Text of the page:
Awakening the child in me
- Paulynn Sicam (The Philippine Star) - January 8, 2016 - 9:00am

SYDNEY, Australia — It’s been a long time since I lived with a five-year old. It hasn’t been easy but it’s been a lot of fun.

Here in Sydney, I room with my five-year-old granddaughter Maya, a bright, creative and very active child. Her room is a new addition to the family home and she has just learned to sleep there alone after five years in her parents’ bedroom, so I wasn’t sure she’d be openly welcoming. But the first thing she did when I arrived was to stick a sign on her door decorated with hearts and clouds and our names: “Maya and Lola.”

Sharing her room means helping her get dressed in the morning, taming her thick head of hair, making sure she picks up after herself, supervising her bath, helping her make her chocolate milk drink, and other mundane things. The most interesting part of the day is putting her to sleep at night, which involves cuddling, tickling, giggling, reading a book, inventing silly stories on-the-spot, then singing a couple of lullabies, until she finally sails off to dreamland. Often, I get sleepy before she does, but she wakes me up to complete the routine until she falls asleep. 

But that’s not the end of it. I sleep on a trundle bed beside hers, which means she can roll onto my bed when, she says, she has a bad dream, or just because she needs a cuddle. So after making sure she is really asleep, I move to her bed with its pink sheets, pink princess blanket and a pink teddy bear she calls Red.

She wakes up much later than I do, still giggling at the memory of my invented stories from the night before. She retells my story about Ester and her 10 children who drive her crazy because they keep fighting. Ester goes to her room, slams the door and prays for patience and when she comes out, the 10 kids are at the door, contrite and chanting in chorus, “Sorry, Mommy!” For some reason, Maya finds that incredibly funny. Every night, I must invent another episode about Ester and her children. (Ester, my mother’s name, and her 10 children do not necessarily refer to real persons living or dead.)

The other night, Maya decided that on Monday would be “Lola Day” when she will serve me breakfast in bed, and I will not have to do any chores. She also declared Sunday as “Lolo Day.” Earlier in the week, when I was trying to put her to sleep, we could hear crashing sounds from the movie the others were watching on TV outside the room. She whispered to me, “I will be so afraid of that sound when you’re not here.”

I am writing this in Sydney, and I’m already starting to miss our time together.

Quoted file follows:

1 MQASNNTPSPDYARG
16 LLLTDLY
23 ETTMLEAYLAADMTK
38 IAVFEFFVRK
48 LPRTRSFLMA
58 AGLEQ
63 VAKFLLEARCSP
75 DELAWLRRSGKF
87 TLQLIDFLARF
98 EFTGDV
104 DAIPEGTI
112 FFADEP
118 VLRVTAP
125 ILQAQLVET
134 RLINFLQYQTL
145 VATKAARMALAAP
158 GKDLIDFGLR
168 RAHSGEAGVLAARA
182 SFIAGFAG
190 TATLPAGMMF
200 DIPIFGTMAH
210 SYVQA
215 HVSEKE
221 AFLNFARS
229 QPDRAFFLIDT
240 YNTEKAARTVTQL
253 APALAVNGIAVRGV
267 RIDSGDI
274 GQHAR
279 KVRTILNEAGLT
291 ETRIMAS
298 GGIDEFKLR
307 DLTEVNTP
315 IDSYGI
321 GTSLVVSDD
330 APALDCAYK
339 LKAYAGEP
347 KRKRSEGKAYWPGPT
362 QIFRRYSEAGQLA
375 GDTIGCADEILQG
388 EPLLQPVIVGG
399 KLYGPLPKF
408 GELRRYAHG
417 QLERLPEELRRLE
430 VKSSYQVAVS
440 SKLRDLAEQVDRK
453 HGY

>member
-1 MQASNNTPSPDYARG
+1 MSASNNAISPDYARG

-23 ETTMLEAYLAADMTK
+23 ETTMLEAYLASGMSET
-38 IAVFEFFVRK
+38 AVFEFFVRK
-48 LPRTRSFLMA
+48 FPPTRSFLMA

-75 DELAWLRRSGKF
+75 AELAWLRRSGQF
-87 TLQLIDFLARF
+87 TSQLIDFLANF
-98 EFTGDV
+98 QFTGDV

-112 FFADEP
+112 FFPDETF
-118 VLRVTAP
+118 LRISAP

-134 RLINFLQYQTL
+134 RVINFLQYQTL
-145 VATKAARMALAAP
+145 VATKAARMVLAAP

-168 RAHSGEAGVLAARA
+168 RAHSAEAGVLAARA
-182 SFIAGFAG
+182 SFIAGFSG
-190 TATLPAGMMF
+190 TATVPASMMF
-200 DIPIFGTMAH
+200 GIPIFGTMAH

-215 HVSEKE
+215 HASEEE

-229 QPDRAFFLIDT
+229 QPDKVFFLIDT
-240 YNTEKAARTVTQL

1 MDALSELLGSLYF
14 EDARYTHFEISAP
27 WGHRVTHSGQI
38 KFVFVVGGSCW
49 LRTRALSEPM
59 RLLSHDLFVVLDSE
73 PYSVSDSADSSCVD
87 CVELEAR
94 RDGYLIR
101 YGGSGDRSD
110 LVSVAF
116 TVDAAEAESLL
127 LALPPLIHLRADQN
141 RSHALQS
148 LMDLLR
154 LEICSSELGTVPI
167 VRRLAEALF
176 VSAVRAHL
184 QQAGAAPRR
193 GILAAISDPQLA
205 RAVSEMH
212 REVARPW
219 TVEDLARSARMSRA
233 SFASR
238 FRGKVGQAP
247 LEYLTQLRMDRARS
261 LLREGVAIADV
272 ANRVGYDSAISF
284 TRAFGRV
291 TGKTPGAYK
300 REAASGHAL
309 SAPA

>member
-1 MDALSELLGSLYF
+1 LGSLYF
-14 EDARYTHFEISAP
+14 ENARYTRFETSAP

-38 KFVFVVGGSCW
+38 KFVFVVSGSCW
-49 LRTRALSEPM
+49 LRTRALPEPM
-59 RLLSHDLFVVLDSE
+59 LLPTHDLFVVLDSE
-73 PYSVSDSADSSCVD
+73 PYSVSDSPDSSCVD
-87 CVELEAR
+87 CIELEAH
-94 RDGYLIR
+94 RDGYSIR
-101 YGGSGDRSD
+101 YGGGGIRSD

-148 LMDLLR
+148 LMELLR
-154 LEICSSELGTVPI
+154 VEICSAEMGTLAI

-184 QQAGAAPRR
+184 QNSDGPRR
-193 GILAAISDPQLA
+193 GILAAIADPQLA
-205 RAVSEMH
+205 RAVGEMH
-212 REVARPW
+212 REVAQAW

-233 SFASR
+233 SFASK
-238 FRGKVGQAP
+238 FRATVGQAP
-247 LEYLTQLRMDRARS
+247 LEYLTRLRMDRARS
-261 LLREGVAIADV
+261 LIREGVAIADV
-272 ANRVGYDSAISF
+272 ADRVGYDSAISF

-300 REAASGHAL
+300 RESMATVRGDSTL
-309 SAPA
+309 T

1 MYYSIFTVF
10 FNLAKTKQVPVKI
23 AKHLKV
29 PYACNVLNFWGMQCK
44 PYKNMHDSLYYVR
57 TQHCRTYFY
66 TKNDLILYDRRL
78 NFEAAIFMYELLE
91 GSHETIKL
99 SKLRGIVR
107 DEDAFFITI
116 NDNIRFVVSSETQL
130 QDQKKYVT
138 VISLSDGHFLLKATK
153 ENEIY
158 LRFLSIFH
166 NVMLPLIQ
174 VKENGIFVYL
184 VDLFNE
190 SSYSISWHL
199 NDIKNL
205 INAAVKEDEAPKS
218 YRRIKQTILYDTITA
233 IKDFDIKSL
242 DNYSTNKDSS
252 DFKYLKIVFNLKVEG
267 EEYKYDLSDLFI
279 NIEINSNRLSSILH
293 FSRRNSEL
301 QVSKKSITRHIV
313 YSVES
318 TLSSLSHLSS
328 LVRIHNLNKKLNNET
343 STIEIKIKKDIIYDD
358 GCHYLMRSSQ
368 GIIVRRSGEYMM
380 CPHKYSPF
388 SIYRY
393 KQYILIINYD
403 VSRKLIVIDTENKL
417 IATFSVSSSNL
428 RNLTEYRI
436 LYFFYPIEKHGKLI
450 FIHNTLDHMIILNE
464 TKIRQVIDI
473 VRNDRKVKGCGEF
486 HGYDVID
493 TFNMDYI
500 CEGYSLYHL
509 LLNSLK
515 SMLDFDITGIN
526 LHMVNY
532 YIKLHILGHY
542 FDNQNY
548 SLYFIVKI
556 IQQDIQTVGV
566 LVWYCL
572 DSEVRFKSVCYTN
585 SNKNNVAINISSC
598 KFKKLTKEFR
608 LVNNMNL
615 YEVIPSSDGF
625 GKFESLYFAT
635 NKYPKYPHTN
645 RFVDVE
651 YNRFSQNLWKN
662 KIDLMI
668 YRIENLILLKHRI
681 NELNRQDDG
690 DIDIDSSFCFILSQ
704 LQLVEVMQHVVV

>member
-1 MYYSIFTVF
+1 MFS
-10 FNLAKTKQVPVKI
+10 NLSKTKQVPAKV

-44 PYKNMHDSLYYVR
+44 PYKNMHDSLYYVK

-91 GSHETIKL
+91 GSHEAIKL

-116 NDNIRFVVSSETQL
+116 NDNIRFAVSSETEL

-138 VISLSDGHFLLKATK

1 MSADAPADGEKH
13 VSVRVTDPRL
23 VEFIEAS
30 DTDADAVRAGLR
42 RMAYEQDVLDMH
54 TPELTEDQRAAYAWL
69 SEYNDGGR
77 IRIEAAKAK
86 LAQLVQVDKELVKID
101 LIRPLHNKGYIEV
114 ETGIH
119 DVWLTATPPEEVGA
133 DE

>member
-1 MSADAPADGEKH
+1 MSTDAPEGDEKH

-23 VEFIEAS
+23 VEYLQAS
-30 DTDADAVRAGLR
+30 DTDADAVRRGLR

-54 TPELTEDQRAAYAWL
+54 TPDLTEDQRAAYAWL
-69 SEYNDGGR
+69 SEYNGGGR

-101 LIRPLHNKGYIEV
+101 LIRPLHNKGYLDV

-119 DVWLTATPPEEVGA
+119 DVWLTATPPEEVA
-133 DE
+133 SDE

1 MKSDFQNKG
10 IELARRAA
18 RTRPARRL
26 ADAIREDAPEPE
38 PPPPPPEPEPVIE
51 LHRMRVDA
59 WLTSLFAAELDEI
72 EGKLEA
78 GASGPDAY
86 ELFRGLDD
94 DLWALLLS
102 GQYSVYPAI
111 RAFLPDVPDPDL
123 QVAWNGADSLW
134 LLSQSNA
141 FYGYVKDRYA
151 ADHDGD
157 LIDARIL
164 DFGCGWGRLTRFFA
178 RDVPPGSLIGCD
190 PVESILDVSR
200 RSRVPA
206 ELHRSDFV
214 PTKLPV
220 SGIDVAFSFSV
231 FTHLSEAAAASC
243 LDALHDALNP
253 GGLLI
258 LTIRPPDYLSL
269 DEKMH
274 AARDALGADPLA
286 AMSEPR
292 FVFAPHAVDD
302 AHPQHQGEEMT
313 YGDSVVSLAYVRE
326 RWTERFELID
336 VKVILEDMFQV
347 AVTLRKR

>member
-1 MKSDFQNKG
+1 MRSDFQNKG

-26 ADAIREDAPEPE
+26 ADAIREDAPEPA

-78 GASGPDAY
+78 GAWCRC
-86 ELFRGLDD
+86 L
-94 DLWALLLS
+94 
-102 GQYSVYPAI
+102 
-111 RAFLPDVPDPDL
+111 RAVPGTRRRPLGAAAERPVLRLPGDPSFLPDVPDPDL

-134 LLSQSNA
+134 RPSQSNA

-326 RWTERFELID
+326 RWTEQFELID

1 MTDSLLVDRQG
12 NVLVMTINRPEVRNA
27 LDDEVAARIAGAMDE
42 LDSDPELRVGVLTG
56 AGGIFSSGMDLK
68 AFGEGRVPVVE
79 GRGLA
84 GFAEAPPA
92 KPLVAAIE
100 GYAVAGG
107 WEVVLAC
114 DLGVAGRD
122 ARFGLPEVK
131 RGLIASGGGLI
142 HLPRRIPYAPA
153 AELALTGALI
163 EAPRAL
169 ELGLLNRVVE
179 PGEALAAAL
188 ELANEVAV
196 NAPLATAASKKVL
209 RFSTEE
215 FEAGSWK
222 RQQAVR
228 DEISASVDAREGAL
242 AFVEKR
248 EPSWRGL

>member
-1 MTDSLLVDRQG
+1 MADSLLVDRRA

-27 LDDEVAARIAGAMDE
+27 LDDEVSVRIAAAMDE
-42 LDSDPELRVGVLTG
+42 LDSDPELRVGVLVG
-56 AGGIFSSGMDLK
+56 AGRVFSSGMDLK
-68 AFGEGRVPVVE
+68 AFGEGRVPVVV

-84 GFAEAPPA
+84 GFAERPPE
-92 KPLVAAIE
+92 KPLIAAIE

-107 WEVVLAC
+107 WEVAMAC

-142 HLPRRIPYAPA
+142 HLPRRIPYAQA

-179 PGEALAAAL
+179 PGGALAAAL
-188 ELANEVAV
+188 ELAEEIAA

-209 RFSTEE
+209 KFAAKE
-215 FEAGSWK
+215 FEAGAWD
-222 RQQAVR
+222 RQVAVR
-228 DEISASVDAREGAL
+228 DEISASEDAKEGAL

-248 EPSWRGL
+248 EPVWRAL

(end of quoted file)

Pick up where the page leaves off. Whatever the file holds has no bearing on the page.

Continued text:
Maya is a picky eater. If left to her own devices, she can survive on noodles and meat pies, an Aussie staple. So my fancy cooking is lost on her, except when I make nilaga, that she calls “rice-sabaw.”  We keep beef nilaga in the ref and heat it by the small bowls for her to relish at lunch and dinner. I must say, it makes my heart flutter seeing her slurping the broth, asking for more rice to mix with it, and thanking me profusely for cooking it.

She likes to draw and make stuff out of paper, Pentel pens, cardboard, string, paper plates and cups, and small toys that she puts together with “sticky tape.” The floor in her room is usually littered with tiny pieces of paper, and has Scotch tape stuck to it. Her shelf is piled with her creations, along with her pens, scissors, books, sketchpads, glue, toys and coloring books. When I asked for space on her shelf and borrowed a small basket to put my meds, cologne, hairbrush and other small stuff in, she said I could — if I paid her three dollars! I bargained it down to a two-dollar Aussie coin that she put in her piggy bank.

Staying in the same room as Maya brings me back several decades when my daughters were small and we shared stories, books, drawings, games, thoughts and confidences. It was the happiest time of my life, when they were innocent, trusting and malleable, and nothing got in the way of the pleasure of our relationship.

I will go home to Manila with gratitude in my heart to Maya who, like her mother and aunt when they were little, has awakened the child in me. I may be quite sleep-deprived, but my heart is full. Like when I was a young working mother to my two daughters, I have collected enough joyful memories of funny times and shared confidences that will keep me going in the real world, especially as I navigate through the difficult election season ahead.

ACIRC BED LOLA DAY LOLO DAY MAYA MAYA AND LOLA PENTEL ROOM SLEEP SMALL WHEN I
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